However, the haftarah offers a way out of this problem. If the hearts of the people have been hard for generations, leading the people to stray again and again, now, God is replacing those hard hearts. In Ezekiel 36:26-27, God says, “And I will give you a new heart and put a new spirit into you: I will remove the heart of stone from your body and give you a heart of flesh. And I will put my spirit into you. Thus I will cause you to follow my laws and faithfully to observe my rules.” This heart of stone, this dead thing reminiscent of stone idols, stiff-neckedness, and Pharaoh, will be replaced with a heart of flesh. Humanity is recreated in the image of the living God. The stone tablets on which the covenant, the Ten Commandments, had been written is transformed. Rather than acting as a stone in our chests, weighing us down with its impositions, we receive a living heart which allows us to choose to follow those commandments. The next verse completes the covenant ceremony, “You will be my people and I will be your God.”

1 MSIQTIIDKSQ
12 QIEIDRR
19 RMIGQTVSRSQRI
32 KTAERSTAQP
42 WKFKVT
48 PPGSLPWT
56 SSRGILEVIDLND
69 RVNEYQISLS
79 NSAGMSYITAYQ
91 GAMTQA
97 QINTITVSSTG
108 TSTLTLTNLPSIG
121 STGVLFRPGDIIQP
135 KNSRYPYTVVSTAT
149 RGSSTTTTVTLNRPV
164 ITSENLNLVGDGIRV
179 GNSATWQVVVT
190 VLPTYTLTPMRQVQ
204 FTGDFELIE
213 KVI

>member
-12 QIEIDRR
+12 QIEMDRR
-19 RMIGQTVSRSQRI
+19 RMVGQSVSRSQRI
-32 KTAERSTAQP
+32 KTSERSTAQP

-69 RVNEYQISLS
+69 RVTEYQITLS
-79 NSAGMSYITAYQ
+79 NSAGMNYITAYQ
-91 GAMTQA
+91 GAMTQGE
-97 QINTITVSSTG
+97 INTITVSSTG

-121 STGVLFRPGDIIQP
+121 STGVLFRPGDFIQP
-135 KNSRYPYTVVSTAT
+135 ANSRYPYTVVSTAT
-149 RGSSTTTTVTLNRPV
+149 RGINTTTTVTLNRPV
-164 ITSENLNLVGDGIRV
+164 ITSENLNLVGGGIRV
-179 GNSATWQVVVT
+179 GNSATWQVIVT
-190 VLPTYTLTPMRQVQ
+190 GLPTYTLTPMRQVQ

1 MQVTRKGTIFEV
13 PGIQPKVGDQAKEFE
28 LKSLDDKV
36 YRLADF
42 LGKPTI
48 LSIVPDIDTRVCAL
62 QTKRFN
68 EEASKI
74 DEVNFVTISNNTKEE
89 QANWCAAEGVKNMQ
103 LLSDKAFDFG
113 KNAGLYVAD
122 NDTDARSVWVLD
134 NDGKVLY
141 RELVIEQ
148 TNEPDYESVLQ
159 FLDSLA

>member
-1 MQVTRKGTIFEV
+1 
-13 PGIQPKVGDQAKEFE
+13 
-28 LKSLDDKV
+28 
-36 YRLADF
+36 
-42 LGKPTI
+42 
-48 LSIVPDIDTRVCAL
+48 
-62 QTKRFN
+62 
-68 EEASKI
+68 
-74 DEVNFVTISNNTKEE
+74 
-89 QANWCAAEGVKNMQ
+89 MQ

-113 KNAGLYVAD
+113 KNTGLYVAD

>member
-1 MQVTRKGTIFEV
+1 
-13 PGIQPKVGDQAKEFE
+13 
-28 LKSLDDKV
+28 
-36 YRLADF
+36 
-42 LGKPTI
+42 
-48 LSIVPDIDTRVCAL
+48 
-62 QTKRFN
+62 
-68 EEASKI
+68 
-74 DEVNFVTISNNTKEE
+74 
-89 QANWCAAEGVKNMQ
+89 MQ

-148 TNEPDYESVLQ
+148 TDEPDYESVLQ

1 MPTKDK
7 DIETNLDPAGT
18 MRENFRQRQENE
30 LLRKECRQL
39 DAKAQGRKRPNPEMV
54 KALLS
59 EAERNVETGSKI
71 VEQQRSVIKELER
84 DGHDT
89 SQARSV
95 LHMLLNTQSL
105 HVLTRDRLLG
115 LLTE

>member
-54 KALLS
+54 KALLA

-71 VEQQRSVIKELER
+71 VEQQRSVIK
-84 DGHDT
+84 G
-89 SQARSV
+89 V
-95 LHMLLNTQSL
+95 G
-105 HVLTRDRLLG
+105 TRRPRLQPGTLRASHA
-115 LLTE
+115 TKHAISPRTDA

Are we still the same people we were before? No - we’ve changed, we’ve grown and improved. God has functioned as the outside perspective, allowing us to let go of the qualities we no longer need while trusting that we will not be losing ourselves in the process. As we begin the transition from Purim to Pesach, may we allow ourselves to trust in that outside perspective, to feel held enough to change. In the words of Psalm 51:11, “Create a pure heart within me, oh God.”